The food was spectacular and the menu varied, including some of the best octopus we've found on the planet. Other noteable plates included chicken liver pate (surprisingly hearty and comfort-food level), spicy beef and garlic-aioli shrimp. YUM. The best part, the bill! We had six small plates and four glasses of high caliber wine and our total check came out to ~$45. In the states, you are looking at $45 for the glasses of wine alone.
Other notable eateries include Julija's (risotto and pasta), Most (river seating and Italian style food), Vigo (cafe and ice cream) and Lolita's (cafe and bakery).
Exploring beyond the capital
Exploring beyond Ljubljana is relatively easy with the bus and train station jointly located. Staff is very knowledgeable and speaks English, which makes planning relatively easy. Looking for outdoor adventure like rafting or hiking? Slovenia has it. Want beaches and coastal towns? Slovenia has it. Want romance and castles? You guess it, Slovenia has it. With over 60% of their country covered by forest, this is the adventurers dream.
On our trip, we explored a small town near the Austrian border: Bled. Only an hour and a half bus ride away (leaves Ljubljana on the hour, every hour), we picked this destination for it's romantic, magical mysticism and stunning views.
The main draw of Bled is it's enchanting lake, sharply accented by Bled Castle, nestled atop the arduous, steep mountain side. No matter where you look, the castle never leaves the peripherals and becomes the beacon of your navigation. Settled sweetly in the middle of Lake Bled is the Church on the Island - a fitting name for what seems to be a floating island, only reachable by boat. The entire lake is surrounded by walking paths, which lead you to the main town, to different vistas and hidden gardens.
November was a slow month for Lake Bled and it became apparent this city shines in the summer. We saw remnants of water slides and sporting activity available only during the warmer months. Yet that only made this town more enchanting. The relatively quiet atmosphere combined with an overcast day, had us transported into another time.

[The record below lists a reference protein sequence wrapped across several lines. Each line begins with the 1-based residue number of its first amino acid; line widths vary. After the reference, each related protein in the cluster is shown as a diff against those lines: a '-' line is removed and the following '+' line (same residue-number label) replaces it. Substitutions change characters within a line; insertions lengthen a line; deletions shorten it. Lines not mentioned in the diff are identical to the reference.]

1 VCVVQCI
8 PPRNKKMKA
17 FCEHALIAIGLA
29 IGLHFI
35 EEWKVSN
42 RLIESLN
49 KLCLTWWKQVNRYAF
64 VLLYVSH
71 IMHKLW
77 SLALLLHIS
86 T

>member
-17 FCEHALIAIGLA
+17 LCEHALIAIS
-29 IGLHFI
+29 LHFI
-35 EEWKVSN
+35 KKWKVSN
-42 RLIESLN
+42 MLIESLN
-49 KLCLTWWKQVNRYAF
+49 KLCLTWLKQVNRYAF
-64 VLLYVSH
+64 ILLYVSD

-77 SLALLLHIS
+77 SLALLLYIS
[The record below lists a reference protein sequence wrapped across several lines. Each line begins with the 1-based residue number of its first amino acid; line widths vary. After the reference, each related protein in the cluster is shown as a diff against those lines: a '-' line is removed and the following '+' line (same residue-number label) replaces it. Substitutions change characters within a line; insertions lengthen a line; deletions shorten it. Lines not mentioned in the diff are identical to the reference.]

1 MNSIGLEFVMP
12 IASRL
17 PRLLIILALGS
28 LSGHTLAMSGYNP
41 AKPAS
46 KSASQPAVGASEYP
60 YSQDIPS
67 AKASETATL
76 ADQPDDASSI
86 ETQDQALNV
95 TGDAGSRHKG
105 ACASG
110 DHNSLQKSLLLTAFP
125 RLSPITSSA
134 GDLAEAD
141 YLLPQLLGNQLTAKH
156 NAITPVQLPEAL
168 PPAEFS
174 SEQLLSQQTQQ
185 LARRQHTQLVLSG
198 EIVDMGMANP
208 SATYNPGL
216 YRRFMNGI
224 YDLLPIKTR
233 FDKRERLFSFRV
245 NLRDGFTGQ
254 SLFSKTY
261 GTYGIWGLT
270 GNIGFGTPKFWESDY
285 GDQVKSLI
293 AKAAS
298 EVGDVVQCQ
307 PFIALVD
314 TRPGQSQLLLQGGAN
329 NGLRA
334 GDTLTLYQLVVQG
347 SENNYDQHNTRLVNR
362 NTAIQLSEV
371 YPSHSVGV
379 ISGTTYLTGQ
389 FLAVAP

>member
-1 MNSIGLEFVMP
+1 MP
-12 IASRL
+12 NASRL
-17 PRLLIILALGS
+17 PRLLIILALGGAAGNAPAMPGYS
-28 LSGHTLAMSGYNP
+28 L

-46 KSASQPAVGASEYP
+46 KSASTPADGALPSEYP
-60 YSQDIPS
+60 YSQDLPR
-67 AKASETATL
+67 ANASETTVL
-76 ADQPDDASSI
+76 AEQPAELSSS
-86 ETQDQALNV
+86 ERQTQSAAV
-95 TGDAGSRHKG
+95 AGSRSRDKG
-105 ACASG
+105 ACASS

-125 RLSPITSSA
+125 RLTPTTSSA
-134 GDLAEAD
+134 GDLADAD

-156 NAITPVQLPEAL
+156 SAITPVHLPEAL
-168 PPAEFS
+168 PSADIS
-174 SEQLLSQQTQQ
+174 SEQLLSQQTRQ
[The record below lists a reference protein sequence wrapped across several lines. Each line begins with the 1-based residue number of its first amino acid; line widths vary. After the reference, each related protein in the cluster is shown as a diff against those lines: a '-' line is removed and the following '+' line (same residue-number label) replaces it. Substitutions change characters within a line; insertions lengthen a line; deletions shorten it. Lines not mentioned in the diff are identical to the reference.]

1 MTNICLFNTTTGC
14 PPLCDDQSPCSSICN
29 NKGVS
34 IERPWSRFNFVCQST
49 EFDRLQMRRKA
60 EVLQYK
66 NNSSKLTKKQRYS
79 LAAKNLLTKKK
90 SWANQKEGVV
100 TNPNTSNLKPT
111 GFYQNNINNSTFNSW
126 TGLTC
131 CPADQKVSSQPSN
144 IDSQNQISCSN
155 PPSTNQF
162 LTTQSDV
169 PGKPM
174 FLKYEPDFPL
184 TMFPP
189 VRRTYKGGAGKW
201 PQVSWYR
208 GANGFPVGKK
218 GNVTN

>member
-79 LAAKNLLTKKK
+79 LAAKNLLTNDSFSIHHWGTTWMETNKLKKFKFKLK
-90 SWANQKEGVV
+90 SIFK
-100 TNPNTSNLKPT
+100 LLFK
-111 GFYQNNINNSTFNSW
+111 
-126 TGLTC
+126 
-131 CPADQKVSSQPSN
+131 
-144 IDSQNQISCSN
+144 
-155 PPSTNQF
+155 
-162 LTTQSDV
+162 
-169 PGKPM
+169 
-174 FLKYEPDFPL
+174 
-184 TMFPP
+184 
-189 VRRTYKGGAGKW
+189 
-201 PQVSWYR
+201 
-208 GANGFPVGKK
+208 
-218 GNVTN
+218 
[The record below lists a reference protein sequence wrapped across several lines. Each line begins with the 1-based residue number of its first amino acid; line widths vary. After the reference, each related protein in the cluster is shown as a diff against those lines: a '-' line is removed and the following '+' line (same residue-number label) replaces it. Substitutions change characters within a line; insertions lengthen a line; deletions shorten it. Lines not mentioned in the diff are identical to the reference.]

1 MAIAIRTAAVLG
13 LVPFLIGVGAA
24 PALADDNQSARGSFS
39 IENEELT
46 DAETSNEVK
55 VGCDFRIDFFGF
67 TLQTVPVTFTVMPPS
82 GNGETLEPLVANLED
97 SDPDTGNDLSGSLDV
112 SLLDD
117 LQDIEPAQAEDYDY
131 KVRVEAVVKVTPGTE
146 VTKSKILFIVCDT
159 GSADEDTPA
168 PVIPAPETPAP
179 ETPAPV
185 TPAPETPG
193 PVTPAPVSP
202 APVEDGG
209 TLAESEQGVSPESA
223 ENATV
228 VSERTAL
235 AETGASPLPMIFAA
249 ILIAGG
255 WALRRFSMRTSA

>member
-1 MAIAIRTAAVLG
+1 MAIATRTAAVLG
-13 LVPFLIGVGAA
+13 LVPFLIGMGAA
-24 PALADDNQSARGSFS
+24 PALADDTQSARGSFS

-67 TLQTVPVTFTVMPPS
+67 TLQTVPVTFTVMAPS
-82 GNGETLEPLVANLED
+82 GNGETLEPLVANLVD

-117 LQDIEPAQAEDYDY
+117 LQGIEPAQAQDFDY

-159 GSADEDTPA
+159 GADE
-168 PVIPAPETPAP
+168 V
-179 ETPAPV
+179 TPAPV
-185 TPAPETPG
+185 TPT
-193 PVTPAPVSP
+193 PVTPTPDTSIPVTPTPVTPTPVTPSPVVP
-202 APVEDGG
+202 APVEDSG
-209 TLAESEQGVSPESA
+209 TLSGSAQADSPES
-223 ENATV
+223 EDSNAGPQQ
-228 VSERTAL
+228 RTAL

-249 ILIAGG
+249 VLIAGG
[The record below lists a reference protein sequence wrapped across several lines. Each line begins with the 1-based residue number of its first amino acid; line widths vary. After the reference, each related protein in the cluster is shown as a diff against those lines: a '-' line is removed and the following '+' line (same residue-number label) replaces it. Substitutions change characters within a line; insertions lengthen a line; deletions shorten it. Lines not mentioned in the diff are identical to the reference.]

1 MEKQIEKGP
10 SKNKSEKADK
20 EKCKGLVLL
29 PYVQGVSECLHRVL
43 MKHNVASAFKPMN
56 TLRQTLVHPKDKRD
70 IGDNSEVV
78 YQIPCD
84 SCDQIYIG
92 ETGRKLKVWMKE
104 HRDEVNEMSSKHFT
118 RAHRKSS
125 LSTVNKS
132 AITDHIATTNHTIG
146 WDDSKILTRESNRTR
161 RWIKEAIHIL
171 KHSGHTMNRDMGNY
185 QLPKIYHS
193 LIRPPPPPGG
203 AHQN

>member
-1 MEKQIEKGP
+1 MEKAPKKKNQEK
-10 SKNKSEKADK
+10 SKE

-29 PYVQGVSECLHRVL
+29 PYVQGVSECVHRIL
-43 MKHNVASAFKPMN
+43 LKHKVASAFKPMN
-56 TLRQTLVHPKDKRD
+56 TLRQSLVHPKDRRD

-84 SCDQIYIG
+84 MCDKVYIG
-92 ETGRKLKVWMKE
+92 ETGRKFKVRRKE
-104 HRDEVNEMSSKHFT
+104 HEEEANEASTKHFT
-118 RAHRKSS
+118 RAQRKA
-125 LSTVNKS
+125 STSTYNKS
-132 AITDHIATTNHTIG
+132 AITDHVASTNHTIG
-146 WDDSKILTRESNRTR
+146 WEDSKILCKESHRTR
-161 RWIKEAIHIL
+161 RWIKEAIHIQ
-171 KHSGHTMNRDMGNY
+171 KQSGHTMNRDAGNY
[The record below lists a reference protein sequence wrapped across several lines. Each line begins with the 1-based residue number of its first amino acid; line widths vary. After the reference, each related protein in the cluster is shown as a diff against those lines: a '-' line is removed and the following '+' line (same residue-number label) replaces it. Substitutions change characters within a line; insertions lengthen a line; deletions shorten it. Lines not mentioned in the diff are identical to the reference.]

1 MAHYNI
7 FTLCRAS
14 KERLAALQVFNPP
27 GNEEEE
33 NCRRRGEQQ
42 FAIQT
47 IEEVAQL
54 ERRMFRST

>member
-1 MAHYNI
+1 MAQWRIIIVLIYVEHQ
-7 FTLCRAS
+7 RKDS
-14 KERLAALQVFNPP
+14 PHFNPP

- Rent a personal row boat or join a group boating out to the Church on the Island
- Tip: buy your own groceries and have a make-shift picnic or grab wine at the cafe located near the church
- Boats can be located on the southwest section of the lake (if you are at the main town, walk left until you reach just left of the island)
- Walk the entire loop around the lake (about 1.5 hours)
- Explore the hilly streets in town, following all the random paths the town has to offer
- Explore Beyond stayed at Vila Istra, a four star hotel on the southwest section of the lake
- Vila Istra is a restored Victorian house with superb customer service and attention to detail
- Book the Luxury Suite for a trip you can't forget and a view worth the price
- Sova (strangely named "Wine bar&restavracija Sova" on Tripadvisor) was our winner for best meal in Lake Bled. It was so good, we went twice
- An expansive menu of pasta, meats and seafood this affordable restaurant was worth the walk from the main part of town (10 minute walk)
- Pizzeria Rustika had amazing, fresh pizza and salads in a cozy environment
- Try the spicy pizza for a kick!
Getting to Slovenia
From the US
Flights to Slovenia (LJU) will require at least one stopover, as Adira is the primary airline and flies only regionally. A quick google search on 12/11 yielded flights as low as $900 out of Atlanta (for June vacation) or $700 for an NYC departure. Venice is also very close, only 100 miles away from Ljubljana with many transfers available. Once on the ground, food and hotels are very reasonable.
Regarding hotels: particularly in Ljubljana, we noticed the majority of "hotels" were actually B&Bs or apartments. This was one of the most charming features as Slovenia isn't overrun with commercialized hospitality industries. Every place we stayed, whether a B&B or apartment was charming and more than adequate for a western traveler.
And in case you happen to explore Slovenia during the holidays, we recommend this off-the-path Christmas market in Ljubljana. More quaint and charming than Germany markets (and seemingly safer since the recent terror alerts), it's worth the trip alone.